10 Things to know before you show

10 Things to know before you show

So you’re going to your first horse show, bet you’re super excited! Maybe it’s your first ever, or maybe it’s the first time you’ve competed in a long time. Either way, you should make time to brush up on some horse show etiquette before you load up and head to the show grounds. Keeping these things in mind will help keep you safe while schooling before the show or warming up in the schooling ring.

  1. Left on Left: Riding in a busy schooling ring is a lot like driving a car, you should always try to keep on coming traffic on your left when doing flat work on the rail.

  2. Call Where You Are Going: Schooling rings can get chaotic when busy. Everyone is focused on prepping their horse or rider. Sometimes, the schooling ring is just too crowded to find left on left. In In these situations when approaching another rider from behind or head on be sure to announce “Inside” or “Outside” as you approach. Steer to the inside of that rider or that outside of that rider as called. This little courtesy keeps everyone around you aware of your intentions.

  3. Faster Traffic Has The Right Of Way. Slower riders should keep as close to the rail as possible and allow riders traveling at faster gaits to use the inside track of the ring.

  4. Be Aware Of Your Surroundings: A busy schooling area is the last place you want to take a mental vacation while hacking your horse. You always want to be aware of what other riders are doing to make sure that circle you just started isn’t putting you in the path of an oncoming horse.

  5. Call Your Jumps. Jumping in a busy schooling ring can be terrifying, especially if there is no ring steward to keep the chaos at a minimum. Always Call “Heads Up.. X Jump” (cross rail, oxer, verticle blue flowers, etc) loud enough to be heard when approaching a fence. Don’t mumble! Make sure the path is clear and yell out a heads up.
    Everyone will appreciate knowing where you are going so they can stay out of your way, or avoid crashing into you. This also falls back on rule 3, be aware of your surroundings and move out of the way if someone calls a heads up. Your trainer is focused on you, so make sure you let everyone else know where you’re headed.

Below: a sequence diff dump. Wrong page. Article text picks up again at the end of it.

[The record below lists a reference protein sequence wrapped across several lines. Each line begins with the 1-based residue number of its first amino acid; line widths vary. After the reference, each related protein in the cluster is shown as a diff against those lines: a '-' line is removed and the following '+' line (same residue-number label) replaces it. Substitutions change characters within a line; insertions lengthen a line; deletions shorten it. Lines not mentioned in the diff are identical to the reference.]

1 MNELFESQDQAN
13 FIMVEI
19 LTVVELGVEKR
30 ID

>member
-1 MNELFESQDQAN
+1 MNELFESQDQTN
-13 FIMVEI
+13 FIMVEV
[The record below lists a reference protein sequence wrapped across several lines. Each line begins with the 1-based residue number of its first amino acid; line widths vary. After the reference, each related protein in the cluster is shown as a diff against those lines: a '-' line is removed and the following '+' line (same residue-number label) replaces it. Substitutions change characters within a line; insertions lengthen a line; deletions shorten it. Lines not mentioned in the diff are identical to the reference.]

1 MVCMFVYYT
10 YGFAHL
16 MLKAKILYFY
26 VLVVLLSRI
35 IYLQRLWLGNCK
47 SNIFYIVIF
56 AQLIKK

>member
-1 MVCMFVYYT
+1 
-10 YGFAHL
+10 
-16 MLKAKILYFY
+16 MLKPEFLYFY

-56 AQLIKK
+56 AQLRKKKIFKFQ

6. Before heading to the show, make sure that you’re competing at the level you’ve practiced. A busy schooling ring isn’t the ideal environment for a rider or a horse to learn something new. It wouldn’t be fair to expect your horse (or yourself) to excel at a competition with skills they learned the day of the show.

  7. Avoid Stopping On The Rail: If you need to stop for a tack adjustment or to chat with a friend, be sure to leave the ring first. This small courtesy will keep you from getting bumped into and keep the schooling ring moving efficiently.

  8. Ride Single File: Be considerate of others at the show and ride single file to prevent clogging traffic in the schooling area. Sure at home it’s fun to chat with your barn mates as you walk out or start your warm up but it can be dangerous in a busy schooling ring.

  9. Move Away From The In-gate: When you exit the ring after your trip, be sure to move away from the in-gate so that the next person can head on in. Especially after a flat class when several riders are all leaving the ring at the same time. We all want that feedback from our trainer, what we did good, what we could fix, but it’s best to do it way from the in-gate.

  10. Schooling Equipment. Be considerate of others; schooling standards and poles are for everyone to use. The schooling ring is not the time to take a part the jumps to practice the ‘Circle Of Doom’ exercise or pull away all the ground line rails from the jumps to school a stride counting exercise on the rail. Need a 9′ take off or landing pole, no problem. Schooling a 5 stride bending line on the rail of a busy schooling ring while comandeering the equipment is inconsiderate to everyone else in the ring.

    Sometimes you or your horse need a little extra practice, it happens to all of us at some point or another. The rule of thumb here is to be considerate of others and use an empty schooling ring, or wait until prime time schooling has ended.

One last pointer, if you are doing a one day show or shipping in, be sure leave enough room between your trailer and your neighbor so you can each tie out a horse and not have to worry about a horse getting kicked. Always err on the side of leaving too much room, there’s nothing worse than two horses getting into a kicking match when tied out at the trailers.

Key reminders when it comes to horse show schooling is AWARENESS. Being aware of where you are in relation to other riders, being aware of where others are before making changes, and making sure everyone else is aware of your intentions.

If you follow and share these 10 simple rules, you will be able to relax while you have a good warm up or pre show schooling session. This will enable you to concentrate executing your plan in the show ring, and not dealing with rattled nerves from a near collision at a jump with another rider.

Happy Horse Showing!

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